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    #1

    sham duplicity

    Just as a malefactor could feign honesty in order to dupe a victim, likewise a superhero might sham duplicity in order to trick a villain.

    I see the author tries to draw an inversed comparison:

    bad pretends good to do bad to good vs. good pretends bad to do bad to bad

    Is the idea natural to you? Would you choose "duplicity" after sham to fill the dotted line? A superhero shams? To me shamming and being a superhero are conflicting ideas. To me superhero and outwit are compatible ideas.

    Sham duplicity?

    What do you think?

  1. BobK's Avatar
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    #2

    Re: sham duplicity

    The use of sham as a verb strikes me as a bit arch. I think the writer relies too heavily on a dictionary of synonyms - heavily and uncritically, as it seems to me that 'sham' has a pejorative connotation.

    Besides, I agree that while a superhero could feign or pretend or make a show of or imitate something, sham doesn't really fit.

    b

  2. Raymott's Avatar
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    #3

    Re: sham duplicity

    Quote Originally Posted by BobK View Post
    The use of sham as a verb strikes me as a bit arch. I think the writer relies too heavily on a dictionary of synonyms - heavily and uncritically, as it seems to me that 'sham' has a pejorative connotation.

    Besides, I agree that while a superhero could feign or pretend or make a show of or imitate something, sham doesn't really fit.

    b
    I don't see the problem. Are you saying that 'feign' doesn't have negative connotations?
    Sham: to go through the external motions necessary to counterfeit.
    Basically it means the same as to 'feign, pretend'.
    svartnik seems to be arguing against the concept of a superhero doing this; but that's what the text says.
    You could protest "Superman wouldn't do that!!", but that's not a question of English.
    In any case, for those who do see a distinction, perhaps the author intended the negative connotation. After all, he is pointing out that superheroes can feign with the best of the crooks.

  3. BobK's Avatar
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    #4

    Re: sham duplicity

    Quote Originally Posted by Raymott View Post
    I don't see the problem. Are you saying that 'feign' doesn't have negative connotations?
    I'm saying exactly that. A goodie can 'feign gratitude' when receiving the umpteenth ill-fitting hand-knitted jumper from his mother-in-law at Christmas. Baddies sham (if anyone does - as I said, it's rarely used as a verb where I live).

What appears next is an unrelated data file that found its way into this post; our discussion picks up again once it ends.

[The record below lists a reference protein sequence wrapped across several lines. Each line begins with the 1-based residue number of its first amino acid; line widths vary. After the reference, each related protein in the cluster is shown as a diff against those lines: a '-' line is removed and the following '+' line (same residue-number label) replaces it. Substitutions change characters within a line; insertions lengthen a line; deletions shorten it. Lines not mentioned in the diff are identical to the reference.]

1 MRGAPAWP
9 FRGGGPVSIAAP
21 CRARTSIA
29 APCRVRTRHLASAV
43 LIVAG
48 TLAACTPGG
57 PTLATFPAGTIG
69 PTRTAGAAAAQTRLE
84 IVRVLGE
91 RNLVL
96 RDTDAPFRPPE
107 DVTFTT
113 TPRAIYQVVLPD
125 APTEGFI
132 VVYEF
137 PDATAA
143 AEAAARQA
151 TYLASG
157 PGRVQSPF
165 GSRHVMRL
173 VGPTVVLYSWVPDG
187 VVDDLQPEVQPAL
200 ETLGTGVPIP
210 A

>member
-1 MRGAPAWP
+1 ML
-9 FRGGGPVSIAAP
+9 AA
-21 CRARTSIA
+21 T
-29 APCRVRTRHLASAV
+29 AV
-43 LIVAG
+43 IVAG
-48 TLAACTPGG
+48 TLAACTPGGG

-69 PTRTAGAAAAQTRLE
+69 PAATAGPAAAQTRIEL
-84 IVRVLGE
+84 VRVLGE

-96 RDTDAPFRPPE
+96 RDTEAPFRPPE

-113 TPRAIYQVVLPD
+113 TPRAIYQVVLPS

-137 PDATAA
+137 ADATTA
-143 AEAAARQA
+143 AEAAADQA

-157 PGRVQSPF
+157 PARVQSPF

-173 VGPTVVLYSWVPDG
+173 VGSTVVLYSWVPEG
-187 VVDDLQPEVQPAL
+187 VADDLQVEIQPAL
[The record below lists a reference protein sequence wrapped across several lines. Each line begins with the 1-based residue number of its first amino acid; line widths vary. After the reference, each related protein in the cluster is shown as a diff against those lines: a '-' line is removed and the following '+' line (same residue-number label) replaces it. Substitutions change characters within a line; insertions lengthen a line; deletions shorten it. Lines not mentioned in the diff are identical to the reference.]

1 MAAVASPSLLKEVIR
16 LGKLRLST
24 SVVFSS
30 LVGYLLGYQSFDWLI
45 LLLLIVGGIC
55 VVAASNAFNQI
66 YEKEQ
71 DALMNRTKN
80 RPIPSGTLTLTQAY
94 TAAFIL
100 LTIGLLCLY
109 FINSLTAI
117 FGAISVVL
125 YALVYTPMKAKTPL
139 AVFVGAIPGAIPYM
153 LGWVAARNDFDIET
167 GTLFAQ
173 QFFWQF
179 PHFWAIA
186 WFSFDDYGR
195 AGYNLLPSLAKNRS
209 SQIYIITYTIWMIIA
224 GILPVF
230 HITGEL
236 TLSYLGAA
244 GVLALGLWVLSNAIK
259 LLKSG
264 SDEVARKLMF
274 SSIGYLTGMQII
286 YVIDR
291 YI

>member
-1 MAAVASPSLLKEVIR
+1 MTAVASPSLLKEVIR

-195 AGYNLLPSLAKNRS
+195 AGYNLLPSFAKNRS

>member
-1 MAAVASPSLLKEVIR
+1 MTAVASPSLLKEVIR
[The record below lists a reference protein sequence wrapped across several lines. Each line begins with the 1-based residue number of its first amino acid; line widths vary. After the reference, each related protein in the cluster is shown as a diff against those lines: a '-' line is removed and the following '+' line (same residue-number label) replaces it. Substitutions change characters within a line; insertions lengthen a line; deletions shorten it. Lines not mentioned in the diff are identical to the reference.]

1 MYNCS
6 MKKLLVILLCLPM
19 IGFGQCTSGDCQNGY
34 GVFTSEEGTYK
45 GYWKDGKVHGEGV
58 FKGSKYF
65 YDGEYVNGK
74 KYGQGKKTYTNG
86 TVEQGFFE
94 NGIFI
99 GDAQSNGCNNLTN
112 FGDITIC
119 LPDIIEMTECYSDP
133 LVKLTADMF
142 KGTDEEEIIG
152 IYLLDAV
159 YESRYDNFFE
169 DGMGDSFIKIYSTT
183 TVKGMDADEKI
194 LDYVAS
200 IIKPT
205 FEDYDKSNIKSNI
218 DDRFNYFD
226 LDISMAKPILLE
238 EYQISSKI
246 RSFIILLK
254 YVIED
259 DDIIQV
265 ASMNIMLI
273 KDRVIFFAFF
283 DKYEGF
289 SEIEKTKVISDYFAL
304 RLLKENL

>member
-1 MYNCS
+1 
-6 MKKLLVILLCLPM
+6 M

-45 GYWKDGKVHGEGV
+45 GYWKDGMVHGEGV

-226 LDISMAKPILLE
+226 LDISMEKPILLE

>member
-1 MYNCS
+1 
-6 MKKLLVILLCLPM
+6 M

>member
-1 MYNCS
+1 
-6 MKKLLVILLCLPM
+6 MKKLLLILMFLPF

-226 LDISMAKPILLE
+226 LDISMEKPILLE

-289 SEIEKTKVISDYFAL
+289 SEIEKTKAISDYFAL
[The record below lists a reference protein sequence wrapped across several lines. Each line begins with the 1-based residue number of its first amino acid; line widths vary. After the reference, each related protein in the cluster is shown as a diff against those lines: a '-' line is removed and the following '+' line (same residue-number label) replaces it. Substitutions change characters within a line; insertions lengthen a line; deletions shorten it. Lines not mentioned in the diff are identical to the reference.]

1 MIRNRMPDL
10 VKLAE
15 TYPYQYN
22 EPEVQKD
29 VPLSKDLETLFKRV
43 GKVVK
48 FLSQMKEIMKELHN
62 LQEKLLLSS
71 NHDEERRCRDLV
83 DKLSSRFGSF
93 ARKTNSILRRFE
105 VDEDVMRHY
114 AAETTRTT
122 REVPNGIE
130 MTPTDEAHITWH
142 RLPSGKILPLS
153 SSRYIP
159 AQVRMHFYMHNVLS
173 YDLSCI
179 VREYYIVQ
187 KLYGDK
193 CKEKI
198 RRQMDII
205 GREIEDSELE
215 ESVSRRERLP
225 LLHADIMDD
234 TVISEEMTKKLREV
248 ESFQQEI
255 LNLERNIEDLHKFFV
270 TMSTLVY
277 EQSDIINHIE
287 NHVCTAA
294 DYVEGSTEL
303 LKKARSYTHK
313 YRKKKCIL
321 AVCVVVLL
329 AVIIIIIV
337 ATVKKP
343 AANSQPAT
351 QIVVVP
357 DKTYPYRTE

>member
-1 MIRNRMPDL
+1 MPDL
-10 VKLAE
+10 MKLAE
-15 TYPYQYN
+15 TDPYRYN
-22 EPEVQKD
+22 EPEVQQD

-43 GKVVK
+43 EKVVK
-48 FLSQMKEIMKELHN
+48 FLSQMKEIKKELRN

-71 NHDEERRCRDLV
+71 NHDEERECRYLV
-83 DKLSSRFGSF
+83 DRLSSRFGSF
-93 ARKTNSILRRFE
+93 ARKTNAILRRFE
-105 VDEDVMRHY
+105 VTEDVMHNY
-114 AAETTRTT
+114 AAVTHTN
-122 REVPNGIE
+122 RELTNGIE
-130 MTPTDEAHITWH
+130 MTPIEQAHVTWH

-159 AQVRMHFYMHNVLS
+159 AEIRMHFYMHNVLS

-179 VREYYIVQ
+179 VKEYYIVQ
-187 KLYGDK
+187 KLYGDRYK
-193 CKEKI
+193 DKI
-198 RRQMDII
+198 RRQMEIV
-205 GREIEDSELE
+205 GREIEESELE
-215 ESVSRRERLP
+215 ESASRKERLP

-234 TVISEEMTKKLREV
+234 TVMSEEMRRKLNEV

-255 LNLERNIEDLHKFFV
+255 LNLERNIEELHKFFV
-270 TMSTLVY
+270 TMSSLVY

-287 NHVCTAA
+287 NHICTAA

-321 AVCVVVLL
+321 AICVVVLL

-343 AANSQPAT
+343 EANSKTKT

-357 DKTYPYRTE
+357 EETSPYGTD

Quote Originally Posted by Raymott View Post
    Sham: to go through the external motions necessary to counterfeit.
    Basically it means the same as to 'feign, pretend'...
    For me, very few words mean the same as each other. Basically, glass is the same as sand. It all depends what you mean by 'basically' (and by 'mean'). Different strokes for different folks.

    b

  4. Raymott's Avatar
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    #5

    Re: sham duplicity

    Quote Originally Posted by BobK View Post
    I'm saying exactly that. A goodie can 'feign gratitude' when receiving the umpteenth ill-fitting hand-knitted jumper from his mother-in-law at Christmas. Baddies sham (if anyone does - as I said, it's rarely used as a verb where I live).

    b
    We don't use 'sham' as a verb where I come from either. Maybe we shouldn't be discussing it?
    But if you are defining 'sham' as something that baddies do, while 'feign' is something that good guys do, then by definition, no, Superman can't sham (at least if you consider him good).

  5. BobK's Avatar
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    #6

    Re: sham duplicity

    Just found this exception to my observation about sham not working as a verb in Br English: To sham Abraham - definition of To sham Abraham by the Free Online Dictionary, Thesaurus and Encyclopedia. . I've never heard anyone say it though, and I haven't used it myself. But it's an 'idiom' I had to learn at primary school (in the '50s - which makes it pretty old; not 'as old as Methuselah' though )

    b

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    #7

    Re: sham duplicity

    Surely, if they shammed duplicity, they'd be caught out????

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